"It’s a difficult thing to admit to certain things about yourself, like, I made my mother cry," Reiser agrees.
"They weren’t in there at first, just some of the more flawed aspects of the character, we had to squeeze them out," Rogen says, echoing Reiser. "It was just not -- and you can’t blame Will -- but as you’re going through it, it’s not your first instinct [to include them]."
To his credit, Reiser was open to amending the script, and the difficult process that doing so required.
"It was more for the purpose of the character but I think that in trying to develop that character we were talking about me," Reiser says, remembering back to the script's crunch time, a few weeks before they were set to go to production. It was then that the pair truly delved back into the difficult moments they had tried to superficially skate through at the time that they were happening.
It was in their subsequent search for realism that they uncovered hard truths.
"That was incredibly useful for me as a writer and also just my own understanding of what I went through and how my own behavior of how... the way I would try and control things and the sort of expectations you happen to place on people, the way I would just kind of avoid dealing with certain things," Reiser says, owning up to an understandable insensitivity while battling the disease. "These are things that anyone would go through when dealing with this kind of a situation. I just... I needed Seth to kind of help point it out to me so I could be more aware as a writer. It’s incredibly helpful, writing something personal when you have your friends as your producers."
The film's depiction of that inner turmoil and its consequences are visions of confusion, alienation and existential crisis. Getting there wasn't easy.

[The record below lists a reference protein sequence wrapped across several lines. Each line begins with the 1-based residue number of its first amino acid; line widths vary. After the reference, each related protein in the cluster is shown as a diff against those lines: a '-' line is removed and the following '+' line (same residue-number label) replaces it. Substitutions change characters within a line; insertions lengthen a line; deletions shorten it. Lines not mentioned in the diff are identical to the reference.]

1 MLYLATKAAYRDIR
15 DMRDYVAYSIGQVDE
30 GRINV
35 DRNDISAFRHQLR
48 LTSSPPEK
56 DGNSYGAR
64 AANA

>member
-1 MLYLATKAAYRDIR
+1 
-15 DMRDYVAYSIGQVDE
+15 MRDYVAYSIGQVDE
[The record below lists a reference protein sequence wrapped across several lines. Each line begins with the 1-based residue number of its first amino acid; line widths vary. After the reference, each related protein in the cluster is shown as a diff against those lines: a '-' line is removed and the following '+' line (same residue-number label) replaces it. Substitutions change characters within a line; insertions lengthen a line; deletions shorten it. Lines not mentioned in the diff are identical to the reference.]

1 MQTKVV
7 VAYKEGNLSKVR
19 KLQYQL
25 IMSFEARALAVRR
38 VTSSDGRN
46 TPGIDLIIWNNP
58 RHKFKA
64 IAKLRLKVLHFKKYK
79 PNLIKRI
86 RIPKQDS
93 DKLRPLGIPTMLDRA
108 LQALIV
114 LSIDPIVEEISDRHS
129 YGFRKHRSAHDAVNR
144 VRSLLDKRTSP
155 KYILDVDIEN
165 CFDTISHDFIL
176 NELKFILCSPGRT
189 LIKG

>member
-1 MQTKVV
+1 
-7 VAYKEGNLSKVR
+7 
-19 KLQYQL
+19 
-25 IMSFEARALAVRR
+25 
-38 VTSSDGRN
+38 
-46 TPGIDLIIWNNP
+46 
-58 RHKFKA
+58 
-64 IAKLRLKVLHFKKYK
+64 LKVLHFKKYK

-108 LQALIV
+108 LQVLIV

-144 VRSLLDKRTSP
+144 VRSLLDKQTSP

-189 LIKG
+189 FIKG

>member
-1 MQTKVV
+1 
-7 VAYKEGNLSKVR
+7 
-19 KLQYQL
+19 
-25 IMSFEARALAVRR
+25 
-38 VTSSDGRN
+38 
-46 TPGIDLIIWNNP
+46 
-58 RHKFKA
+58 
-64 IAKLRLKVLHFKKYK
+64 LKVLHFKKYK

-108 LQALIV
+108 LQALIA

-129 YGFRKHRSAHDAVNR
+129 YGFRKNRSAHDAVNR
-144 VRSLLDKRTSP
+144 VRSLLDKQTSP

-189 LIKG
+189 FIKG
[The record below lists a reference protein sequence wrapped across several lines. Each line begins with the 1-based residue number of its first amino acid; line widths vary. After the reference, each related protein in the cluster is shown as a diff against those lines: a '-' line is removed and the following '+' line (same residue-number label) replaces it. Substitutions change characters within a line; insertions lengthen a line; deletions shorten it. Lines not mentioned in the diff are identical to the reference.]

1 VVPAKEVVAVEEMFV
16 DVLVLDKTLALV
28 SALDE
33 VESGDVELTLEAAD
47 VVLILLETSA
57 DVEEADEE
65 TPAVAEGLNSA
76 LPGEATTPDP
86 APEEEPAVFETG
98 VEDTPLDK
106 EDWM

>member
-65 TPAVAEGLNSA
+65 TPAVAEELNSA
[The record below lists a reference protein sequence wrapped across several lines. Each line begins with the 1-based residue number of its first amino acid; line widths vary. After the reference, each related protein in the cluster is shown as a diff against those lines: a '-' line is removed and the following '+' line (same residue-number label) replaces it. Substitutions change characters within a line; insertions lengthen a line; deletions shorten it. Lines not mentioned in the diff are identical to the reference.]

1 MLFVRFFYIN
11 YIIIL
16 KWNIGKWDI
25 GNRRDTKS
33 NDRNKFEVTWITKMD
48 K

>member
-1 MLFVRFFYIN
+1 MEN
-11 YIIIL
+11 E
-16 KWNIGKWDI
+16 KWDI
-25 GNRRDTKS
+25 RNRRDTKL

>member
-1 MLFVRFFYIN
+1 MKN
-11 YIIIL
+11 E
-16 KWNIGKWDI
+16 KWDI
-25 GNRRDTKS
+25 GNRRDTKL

The final draft that appears on screen sees Adam float onward, haunted and stunned between bursts of defiance against the specter of dying and despondence at his crumbling reality. As the disease progresses, he's filled with a sort of rudderless angst borne of increasing self-doubt and more urgent confrontations with his mortality. His relationships, with both Kyle and his neurotic mother, strain as everyone grows more uncertain of what the future holds, and how best to react to the deterioration of his health.
Still, a lot of what Will went through was internalized, and his interactions with people already deeply entrenched in his life could only bring so much of that emotional struggle to the surface. That presented a difficulty of sorts, because emotional journeys in film, no matter how profound, have to be charted to be believed. So, in keeping with the fictionalization of the true life experience, in came a love story.
Anna Kendrick plays Katie, a graduate student training to be a therapist at the teaching hospital where Adam is receiving treatment. As her patient, theirs is a relationship both personal and emotional, which Reiser calls "vital to kind of humanize the experience."
"It was a great way to just get so much exposition out of Adam like, so much of what he’s internalizing and so much of the experience of what it’s like to be sick and to feel alienated and to kind of bring that out," he says.